The sludge will remain on one side of the filter and the aqua regia solution containing the metals will pass through to the other side. The solution is usually greenish in color and will contain many dissolved metals such as gold, and copper.
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The mineralogical data is validated by supporting chemical and metallurgical data (including gold mass- balances). A wide range of metallurgical techniques are used to test the extractability of gold from gold ore. The most common metallurgical tests employed are direct cyanidation, gravity separation and diagnostic leaching.
Before you get going too far, take a look at the following information The goal of assaying and testing any potential gold and silver bearing materials is to determine their metals content.
While it is sometimes possible to look at a sample and guess its possibilities, more often than not, in order to have an accurate idea of how valuable in ore is it must be analyzed. The results of these tests are usually reported in the form of parts per million or also as ounces per ton. The modern assay office is a true analytical laboratory, with the capacity to analyze many types of materials to determine their metals content. A century ago, the fire assay and a few other methods were the only ones used.
Today advanced equipment analyzes a variety of samples not just by fire assay, but by atomic absorption, mass spectroscopy and other specialized techniques. When you are doing anything with hard rock materials, sampling and assaying are the key concepts.
Before any material is taken to be assayed, the sample must first be collected. Accurate samples, ones which reflect the true average of the material must be obtained. If the sample does not reflect the average nature of the material, no amount of technical accuracy in processing the sample will provide a correct result. The first step in any assay is sample preparation I have a separate web page on methods for crushing and pulverizing rock samples and specimens.
If the sample is wet, it is first dried, then crushed. It is split into a reasonable fraction, and then pulverized to a powder. Splits of the pulverized powder are then set aside for various analysis methods, depending on what analysis is to be done. Only a small part of the actual sample is actually analyzed. Between each sample, the crushing and pulverizing equipment is cleaned off to prevent cross contamination of the samples. The famous fire assay has been around for more than years, but it still is the best method for determining the quantity of gold in a rock matrix.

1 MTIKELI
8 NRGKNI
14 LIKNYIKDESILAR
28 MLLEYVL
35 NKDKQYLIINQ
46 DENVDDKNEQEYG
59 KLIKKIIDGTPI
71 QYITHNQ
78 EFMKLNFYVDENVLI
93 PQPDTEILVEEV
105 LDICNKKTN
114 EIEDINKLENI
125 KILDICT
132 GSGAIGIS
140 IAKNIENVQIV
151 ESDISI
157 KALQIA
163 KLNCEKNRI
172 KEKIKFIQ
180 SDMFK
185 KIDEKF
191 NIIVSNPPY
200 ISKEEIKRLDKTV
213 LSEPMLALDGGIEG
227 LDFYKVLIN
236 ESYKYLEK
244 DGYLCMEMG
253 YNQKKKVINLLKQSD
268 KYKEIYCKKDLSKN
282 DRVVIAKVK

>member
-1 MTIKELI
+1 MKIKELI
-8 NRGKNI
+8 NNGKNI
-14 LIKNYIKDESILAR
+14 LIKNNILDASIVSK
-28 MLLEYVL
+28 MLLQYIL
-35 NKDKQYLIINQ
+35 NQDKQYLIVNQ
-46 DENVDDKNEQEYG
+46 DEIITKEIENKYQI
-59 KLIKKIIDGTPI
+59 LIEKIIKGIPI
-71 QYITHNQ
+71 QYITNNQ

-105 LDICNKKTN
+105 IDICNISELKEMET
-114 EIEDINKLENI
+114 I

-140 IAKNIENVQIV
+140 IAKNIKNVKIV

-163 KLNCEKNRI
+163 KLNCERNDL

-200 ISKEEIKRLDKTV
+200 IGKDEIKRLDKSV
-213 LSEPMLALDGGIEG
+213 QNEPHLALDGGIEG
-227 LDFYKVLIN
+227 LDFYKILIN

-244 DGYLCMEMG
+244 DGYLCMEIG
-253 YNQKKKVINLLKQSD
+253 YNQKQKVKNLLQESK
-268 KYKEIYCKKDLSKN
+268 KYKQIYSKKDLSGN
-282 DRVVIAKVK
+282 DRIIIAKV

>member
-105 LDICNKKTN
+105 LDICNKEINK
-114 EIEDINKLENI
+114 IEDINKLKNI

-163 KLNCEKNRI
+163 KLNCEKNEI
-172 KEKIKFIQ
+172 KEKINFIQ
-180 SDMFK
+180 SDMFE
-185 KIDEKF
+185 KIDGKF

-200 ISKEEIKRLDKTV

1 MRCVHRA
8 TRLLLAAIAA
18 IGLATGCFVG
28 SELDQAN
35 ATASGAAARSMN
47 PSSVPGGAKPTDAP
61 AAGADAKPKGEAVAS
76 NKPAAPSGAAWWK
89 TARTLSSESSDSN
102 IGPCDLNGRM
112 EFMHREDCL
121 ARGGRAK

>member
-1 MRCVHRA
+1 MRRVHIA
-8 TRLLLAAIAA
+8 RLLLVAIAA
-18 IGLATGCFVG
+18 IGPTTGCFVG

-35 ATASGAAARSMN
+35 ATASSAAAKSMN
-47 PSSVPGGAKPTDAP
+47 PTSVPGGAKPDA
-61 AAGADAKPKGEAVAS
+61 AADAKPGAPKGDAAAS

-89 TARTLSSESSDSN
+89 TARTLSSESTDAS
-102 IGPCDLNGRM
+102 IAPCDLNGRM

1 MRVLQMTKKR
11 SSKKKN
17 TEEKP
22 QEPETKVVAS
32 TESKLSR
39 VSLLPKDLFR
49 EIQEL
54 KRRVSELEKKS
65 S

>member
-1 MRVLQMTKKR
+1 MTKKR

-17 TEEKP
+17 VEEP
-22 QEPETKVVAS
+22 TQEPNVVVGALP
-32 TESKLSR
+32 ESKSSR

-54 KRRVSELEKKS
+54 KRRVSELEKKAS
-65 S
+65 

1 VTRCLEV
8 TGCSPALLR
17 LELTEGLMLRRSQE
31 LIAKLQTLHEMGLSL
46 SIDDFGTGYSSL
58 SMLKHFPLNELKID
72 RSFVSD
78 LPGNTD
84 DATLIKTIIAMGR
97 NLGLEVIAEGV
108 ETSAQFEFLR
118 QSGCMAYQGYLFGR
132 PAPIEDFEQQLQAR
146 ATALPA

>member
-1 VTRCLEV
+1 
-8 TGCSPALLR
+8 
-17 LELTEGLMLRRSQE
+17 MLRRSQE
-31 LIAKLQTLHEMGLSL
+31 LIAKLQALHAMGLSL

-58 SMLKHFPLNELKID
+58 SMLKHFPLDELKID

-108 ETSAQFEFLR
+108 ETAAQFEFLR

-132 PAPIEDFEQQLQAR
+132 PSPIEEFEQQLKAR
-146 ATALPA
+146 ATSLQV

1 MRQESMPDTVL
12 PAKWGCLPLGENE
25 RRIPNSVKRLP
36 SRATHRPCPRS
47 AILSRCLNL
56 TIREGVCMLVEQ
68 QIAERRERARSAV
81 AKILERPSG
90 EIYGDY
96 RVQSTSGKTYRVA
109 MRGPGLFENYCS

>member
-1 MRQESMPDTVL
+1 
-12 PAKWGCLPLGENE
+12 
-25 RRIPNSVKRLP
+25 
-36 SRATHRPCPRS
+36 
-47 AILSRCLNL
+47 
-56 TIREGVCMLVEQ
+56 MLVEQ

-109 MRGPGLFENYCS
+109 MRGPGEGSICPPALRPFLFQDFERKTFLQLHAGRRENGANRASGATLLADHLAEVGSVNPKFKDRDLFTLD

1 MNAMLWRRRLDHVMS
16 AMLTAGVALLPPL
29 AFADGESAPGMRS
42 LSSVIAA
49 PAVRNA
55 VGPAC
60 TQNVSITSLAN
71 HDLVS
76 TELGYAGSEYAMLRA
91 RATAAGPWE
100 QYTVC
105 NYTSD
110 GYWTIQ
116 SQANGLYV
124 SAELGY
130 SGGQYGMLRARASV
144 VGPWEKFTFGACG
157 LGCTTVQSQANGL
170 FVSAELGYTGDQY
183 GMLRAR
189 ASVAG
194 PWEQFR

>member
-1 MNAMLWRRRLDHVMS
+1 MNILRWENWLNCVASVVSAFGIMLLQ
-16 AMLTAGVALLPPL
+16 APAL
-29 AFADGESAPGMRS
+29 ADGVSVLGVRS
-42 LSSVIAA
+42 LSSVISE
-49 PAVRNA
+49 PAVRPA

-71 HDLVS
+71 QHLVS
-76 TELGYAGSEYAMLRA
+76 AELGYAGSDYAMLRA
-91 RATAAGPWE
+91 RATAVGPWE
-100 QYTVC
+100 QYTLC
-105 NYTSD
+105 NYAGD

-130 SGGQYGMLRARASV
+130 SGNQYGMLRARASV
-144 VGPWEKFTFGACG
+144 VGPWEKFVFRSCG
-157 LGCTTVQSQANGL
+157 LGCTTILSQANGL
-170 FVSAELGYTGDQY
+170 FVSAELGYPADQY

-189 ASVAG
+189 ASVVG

The fire assay process works by fusing or dissolving the rock sample in a crucible using a lead glass flux. Fluxes of various types are used on various types of ores. Most flux mixes contain sodium bicarbonate, potassium carbonate, borax, litharge lead oxide and flour. A typical flux mix might contain five parts sodium bicarbonate for parts potassium carbonate to parts borax one part flour and eight parts litharge. The flour servers to reduce some of the litharge to lead metal.
This flux works for most oxidized ores. For ores rich in sulfides, the flour may be omitted and from one to four nails added according to the amount in nature of the sulfides. In this type of flux, the nails serve to reduce the litharge to lead as well as the reduction of the sulfides. The art of selecting the correct flocks for fire assay test is not extremely difficult but it does take some understanding of minerals and their reactions.
Once the fluxes selected it is mixed with a known quantity of the pulverized ore sample, and the two are heated in a crucible to a bright red heat the amount of pulverized sample used is often With the reactions are complete, the crucible is removed and the molten glass formed of the flux and ore sample is poured off.
The remaining lead metal at the bottom of the crucible is poured into a mold where the lead settles to the bottom and the whole mass cools and solidifies. Once cool, the molds are turned over and the lead buttons removed.
This mass of lead metal contains all the gold and silver was present in the sample. The mass of lead metal is then placed on a cupel made of bone ash. This material is such that it readily absorbs lead oxide which has properties like glass, but does not absorb metal. The lead button is placed in the cupel and heated.
During this process areas allowed into the furnace in the lead metal is oxidized to lead oxide. The oxide then is either absorbed into the cupel, or volatized off into the atmosphere. What is left is a tiny bead containing all of the gold and silver that was in the original sample.
The bead is then weighed, and the total weight of the gold and silver together is known. After this, the gold and silver are parted by flattening to bead and putting it in a solution of dilute nitric acid. Dilute nitric will dissolve the silver but not the gold. The remaining purified gold is then weighed. The weight of the silver in the assay is calculated by subtracting the weight of the gold from the weight of the bead that contained both the gold and the silver.
Using the known original weight of sample that was used in the assay, the weight of the gold in the weight of the silver, the content of the ore sample in ounces per ton or other units can be calculated. Although fire assay processes have been around for many centuries, they are still somewhat of a mystery to many miners.